California H109 Thomas J. Henley Wash. April 14. '56
Statement rel. to the claim of Wm. McDaniel for professionial services, in prosecutting Mexicans for kidnapping Indians, pay recommending by Cal. delegation--Enc. letter of Judge R. N. Wood.
Recd April 14. '56 Ansd April 23 '56 Cir
Washington City March 18/56
Thomas J. Henley Esq
Your favor making enquiries of no relations to the professional services rendered by Wm McDaniel as atty in certain causes wherein the U.S. new prosecutors of various persons for Kidnapping Indians in California. In reply it affords our pleasure to state that Mr. McD appeared before the Court of Sessions of Contra Costa County, of which I was presiding judge - I successfully prosecuted to commition several persons who violated the laws of U.S. & of Cal in Kidnapping Indians, that those causes were tried before I'm on change of venue. & that Mr. McD services were well worth five hundred dollars, that those prosecuting were
2 the immediate direct means by which the Kidnapping of Indians in that section of Cal was broken up - & that Mr. MD is not only entitled a fair compensation in the thanks fo all good citizens - I am pleased to add from actual knowledge that his efforts were held in high estimations by the people. [Illegible] I [indicate?] for professional services, is [illegible] of a minimum amount. It should be paid him at once.
Very respy &c R. N. Wood
Washington April 14th 1856
Hon. Geo W Manypenny Comr of Indian Affairs
Sir: I have the honor to enclose herewith a communication of the Hon R N Wood. Judge of the Court of Sessions of Contra Costa County Cal, in relation to the compensation which ought to be allowed to Maj Wm McDaniel for conducting certain prosecutions in this state for the offence of kidnapping Indians and selling them into servitude. It was agreed between Maj McDaniel and myself at the time he was employed in that service, that he should receive for his services in bringing to trial persons guilty of this offence, One hundred dollars per month [all work?] fee for conducting the prosecutions as should be approved by the Comr of Ind Affs. It was deemed by me absolutely imperative upon the Department to take such decisive steps as would speedily put an end to this infamous practice. The trafic [traffic] was conducted by Mexicans desperate in their characters and difficult to arrest. They resided at remote points in the vicinity of the Indians and were strongly banded together by the [heartbeats?] of gain in this inhuman trade. Their character for desperation, wickedness and ravage being so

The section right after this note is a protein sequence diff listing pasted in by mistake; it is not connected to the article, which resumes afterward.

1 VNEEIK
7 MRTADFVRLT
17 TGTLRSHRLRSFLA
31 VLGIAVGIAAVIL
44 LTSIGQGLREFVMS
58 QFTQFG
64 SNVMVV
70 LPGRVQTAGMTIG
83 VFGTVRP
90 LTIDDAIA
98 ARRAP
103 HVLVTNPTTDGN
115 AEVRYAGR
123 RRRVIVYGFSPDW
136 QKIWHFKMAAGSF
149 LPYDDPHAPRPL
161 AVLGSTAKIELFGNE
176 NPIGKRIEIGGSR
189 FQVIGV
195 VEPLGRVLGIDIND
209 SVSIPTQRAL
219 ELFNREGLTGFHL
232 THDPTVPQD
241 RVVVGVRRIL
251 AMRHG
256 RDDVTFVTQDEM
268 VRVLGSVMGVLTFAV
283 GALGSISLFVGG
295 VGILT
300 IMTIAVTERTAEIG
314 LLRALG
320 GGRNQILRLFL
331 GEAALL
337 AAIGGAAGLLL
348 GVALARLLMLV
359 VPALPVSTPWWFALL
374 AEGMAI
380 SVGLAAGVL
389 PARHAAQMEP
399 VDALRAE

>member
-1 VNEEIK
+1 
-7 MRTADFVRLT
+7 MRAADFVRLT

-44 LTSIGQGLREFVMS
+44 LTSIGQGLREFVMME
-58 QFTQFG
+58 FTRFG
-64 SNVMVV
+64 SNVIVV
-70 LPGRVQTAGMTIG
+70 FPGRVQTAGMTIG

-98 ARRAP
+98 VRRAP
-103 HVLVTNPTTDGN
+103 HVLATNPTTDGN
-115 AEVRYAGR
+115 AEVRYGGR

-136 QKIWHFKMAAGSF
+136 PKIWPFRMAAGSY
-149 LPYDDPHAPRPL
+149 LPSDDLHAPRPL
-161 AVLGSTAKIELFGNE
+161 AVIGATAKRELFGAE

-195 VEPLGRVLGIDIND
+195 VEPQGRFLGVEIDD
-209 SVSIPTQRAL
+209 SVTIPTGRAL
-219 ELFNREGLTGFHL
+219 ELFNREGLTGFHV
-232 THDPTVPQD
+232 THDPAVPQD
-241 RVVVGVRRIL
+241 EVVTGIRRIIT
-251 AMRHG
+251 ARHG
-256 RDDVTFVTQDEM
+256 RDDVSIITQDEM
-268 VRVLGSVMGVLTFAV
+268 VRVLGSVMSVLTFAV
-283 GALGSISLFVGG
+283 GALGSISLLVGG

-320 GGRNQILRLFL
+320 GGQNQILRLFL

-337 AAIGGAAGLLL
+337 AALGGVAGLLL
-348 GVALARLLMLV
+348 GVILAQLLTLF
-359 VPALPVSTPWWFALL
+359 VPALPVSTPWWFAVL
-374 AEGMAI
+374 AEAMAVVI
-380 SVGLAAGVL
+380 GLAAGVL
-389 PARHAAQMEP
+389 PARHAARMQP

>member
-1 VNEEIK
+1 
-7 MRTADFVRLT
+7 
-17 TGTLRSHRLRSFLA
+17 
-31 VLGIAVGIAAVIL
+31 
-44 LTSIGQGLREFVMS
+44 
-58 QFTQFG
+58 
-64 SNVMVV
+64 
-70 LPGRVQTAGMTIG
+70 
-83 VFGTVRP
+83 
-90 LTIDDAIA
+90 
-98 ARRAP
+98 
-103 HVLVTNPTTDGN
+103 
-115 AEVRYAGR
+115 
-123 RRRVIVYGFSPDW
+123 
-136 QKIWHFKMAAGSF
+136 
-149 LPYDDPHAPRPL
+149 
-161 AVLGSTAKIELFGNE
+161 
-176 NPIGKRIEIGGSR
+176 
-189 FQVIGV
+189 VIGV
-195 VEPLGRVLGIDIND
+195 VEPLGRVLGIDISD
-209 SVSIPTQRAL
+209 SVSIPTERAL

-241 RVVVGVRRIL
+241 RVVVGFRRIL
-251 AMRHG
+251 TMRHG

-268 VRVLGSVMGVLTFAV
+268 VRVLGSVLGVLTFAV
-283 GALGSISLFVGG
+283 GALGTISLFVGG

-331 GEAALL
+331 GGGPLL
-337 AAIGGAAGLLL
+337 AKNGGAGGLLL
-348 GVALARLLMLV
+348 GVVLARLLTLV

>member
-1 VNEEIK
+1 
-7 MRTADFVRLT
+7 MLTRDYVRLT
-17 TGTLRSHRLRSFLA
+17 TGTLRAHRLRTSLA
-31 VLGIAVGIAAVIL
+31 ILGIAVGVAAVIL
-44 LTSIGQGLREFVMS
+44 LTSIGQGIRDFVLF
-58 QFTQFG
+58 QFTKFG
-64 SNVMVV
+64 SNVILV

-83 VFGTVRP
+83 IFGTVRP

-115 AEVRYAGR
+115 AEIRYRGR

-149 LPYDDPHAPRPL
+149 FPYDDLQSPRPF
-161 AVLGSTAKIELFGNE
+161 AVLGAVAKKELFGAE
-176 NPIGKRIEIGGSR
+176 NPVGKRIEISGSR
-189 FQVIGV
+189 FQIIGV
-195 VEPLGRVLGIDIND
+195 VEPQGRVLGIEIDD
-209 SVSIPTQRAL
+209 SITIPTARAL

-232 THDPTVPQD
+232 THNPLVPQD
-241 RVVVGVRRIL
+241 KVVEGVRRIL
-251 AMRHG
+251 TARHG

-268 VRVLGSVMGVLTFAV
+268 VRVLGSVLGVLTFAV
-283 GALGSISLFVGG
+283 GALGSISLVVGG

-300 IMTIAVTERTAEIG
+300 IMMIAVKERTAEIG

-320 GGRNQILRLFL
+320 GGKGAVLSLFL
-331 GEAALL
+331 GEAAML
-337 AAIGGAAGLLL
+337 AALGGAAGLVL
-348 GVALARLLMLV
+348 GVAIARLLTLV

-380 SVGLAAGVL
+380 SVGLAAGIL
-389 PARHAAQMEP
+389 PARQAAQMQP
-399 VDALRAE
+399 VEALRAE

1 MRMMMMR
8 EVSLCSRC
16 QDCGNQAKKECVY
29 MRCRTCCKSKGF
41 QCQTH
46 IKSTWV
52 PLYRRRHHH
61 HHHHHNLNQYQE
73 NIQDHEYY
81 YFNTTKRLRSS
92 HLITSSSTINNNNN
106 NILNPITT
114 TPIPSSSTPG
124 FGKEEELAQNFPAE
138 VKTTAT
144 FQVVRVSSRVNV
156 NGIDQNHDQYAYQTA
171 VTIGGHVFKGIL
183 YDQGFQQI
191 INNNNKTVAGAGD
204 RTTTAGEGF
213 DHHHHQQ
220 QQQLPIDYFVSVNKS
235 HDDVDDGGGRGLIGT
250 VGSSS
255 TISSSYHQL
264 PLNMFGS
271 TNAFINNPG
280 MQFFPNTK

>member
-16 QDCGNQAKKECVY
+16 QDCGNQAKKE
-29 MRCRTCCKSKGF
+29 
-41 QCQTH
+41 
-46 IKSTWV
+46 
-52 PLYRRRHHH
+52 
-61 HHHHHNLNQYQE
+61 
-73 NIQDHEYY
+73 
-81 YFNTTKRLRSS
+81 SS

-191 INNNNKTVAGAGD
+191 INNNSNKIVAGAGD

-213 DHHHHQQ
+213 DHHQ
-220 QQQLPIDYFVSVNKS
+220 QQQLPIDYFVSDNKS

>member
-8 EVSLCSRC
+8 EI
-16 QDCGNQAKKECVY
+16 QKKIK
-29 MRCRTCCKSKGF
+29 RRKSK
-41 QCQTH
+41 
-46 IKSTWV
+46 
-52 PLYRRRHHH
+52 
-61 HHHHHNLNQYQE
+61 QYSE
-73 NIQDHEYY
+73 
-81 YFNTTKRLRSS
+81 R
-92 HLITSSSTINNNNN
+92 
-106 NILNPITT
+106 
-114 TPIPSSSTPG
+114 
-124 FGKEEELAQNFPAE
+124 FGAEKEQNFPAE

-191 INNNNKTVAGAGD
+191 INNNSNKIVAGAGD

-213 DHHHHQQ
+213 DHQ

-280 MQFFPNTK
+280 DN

2 well known, there was but few men who were willing to risk their lives, in prosecuting them. It would have been utterly useless to depend for one moment on the district attorney of each county to conduct these prosecutions. Being liable to the midnight assaults of these desperadoes, they shrank from the duty of executing the laws and there was no alternative but to employ counsel or fail entirely in the object of suppressing this crime. His paper say that this practice had been carried to an extraordinary extent. I have undoubted evidence that hundreds of Indians have been stolen and carried into the settlements and sold; in some instances entire tribes were taken, en masse, driven to a convenient point and such as were suitable for servants selected from among them, generally the children and young women, while the old men and the infirm were left to starve or make their way back to their mountain homes as best they could. In many of the cases it has come to my knowledge that the fathers and mothers have been brutally killed when they offered resistence to the taking away of their children. One instance of this kind came under my own observation.
I recommended that in the cases alluded to by Judge Wood, as they had been tried twice in Solano county where the jury failed to agree, the account of